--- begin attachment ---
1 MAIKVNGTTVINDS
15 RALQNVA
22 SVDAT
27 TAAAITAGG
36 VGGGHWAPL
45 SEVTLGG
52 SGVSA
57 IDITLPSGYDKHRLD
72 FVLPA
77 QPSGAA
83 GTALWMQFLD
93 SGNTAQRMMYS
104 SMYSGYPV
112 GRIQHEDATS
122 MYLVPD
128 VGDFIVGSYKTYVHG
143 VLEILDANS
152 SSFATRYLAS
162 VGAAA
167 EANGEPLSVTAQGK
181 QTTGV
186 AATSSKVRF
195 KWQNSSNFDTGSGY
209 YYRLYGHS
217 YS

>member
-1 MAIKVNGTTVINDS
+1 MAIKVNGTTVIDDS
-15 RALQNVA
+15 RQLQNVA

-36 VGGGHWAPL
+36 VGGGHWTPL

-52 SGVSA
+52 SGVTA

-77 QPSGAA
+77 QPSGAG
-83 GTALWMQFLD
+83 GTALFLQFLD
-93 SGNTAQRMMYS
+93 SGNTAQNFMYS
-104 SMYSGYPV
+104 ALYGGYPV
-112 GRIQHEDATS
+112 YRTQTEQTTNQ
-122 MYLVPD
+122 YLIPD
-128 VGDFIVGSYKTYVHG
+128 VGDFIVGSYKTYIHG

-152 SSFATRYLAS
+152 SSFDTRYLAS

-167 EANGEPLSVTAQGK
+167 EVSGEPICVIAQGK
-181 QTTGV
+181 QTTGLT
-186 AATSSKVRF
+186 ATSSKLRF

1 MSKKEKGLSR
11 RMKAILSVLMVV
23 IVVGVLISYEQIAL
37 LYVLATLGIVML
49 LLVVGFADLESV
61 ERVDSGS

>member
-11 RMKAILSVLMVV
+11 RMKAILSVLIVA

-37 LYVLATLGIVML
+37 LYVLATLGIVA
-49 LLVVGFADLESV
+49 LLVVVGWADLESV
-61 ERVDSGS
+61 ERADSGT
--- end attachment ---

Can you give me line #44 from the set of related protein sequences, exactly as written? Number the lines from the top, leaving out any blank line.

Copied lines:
+112 YRTQTEQTTNQ